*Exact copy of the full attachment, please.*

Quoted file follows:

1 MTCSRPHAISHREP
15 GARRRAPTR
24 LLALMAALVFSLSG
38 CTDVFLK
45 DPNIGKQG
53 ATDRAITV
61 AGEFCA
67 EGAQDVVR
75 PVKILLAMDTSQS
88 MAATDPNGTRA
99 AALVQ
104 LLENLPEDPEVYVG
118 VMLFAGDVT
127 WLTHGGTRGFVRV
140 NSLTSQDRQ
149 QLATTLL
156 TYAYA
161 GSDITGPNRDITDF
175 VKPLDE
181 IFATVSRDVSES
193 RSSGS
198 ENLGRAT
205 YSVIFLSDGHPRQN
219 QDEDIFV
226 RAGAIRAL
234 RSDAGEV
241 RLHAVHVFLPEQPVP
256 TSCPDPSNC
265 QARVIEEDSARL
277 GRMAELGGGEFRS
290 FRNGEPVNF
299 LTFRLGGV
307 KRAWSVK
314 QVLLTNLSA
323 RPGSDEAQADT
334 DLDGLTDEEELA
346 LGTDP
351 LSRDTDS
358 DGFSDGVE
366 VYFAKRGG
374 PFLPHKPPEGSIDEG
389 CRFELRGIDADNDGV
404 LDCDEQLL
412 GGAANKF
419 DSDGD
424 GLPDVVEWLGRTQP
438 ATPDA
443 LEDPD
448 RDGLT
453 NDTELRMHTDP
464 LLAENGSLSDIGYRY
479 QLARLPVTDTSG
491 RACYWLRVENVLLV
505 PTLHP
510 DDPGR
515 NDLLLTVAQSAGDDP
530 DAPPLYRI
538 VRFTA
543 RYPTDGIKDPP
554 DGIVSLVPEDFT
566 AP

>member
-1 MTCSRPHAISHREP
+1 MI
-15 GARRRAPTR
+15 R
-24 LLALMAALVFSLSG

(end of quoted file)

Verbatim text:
1 MTCSRPHAISHREP
15 GARRRAPTR
24 LLALMAALVFSLSG
38 CTDVFLK
45 DPNIGKQG
53 ATDRAITV
61 AGEFCA
67 EGAQDVVR
75 PVKILLAMDTSQS
88 MAATDPNGTRA
99 AALVQ
104 LLENLPEDPEVYVG
118 VMLFAGDVT
127 WLTHGGTRGFVRV
140 NSLTSQDRQ
149 QLATTLL
156 TYAYA
161 GSDITGPNRDITDF
175 VKPLDE
181 IFATVSRDVSES
193 RSSGS
198 ENLGRAT
205 YSVIFLSDGHPRQN
219 QDEDIFV
226 RAGAIRAL
234 RSDAGEV
241 RLHAVHVFLPEQPVP
256 TSCPDPSNC
265 QARVIEEDSARL
277 GRMAELGGGEFRS
290 FRNGEPVNF
299 LTFRLGGV
307 KRAWSVK
314 QVLLTNLSA
323 RPGSDEAQADT
334 DLDGLTDEEELA
346 LGTDP
351 LSRDTDS
358 DGFSDGVE
366 VYFAKRGG
374 PFLPHKPPEGSIDEG
389 CRFELRGIDADNDGV
404 LDCDEQLL
412 GGAANKF
419 DSDGD
424 GLPDVVEWLGRTQP
438 ATPDA
443 LEDPD
448 RDGLT
453 NDTELRMHTDP
464 LLAENGSLSDIGYRY
479 QLARLPVTDTSG
491 RACYWLRVENVLLV
505 PTLHP
510 DDPGR
515 NDLLLTVAQSAGDDP
530 DAPPLYRI
538 VRFTA
543 RYPTDGIKDPP
554 DGIVSLVPEDFT
566 AP

>member
-1 MTCSRPHAISHREP
+1 MI
-15 GARRRAPTR
+15 R
-24 LLALMAALVFSLSG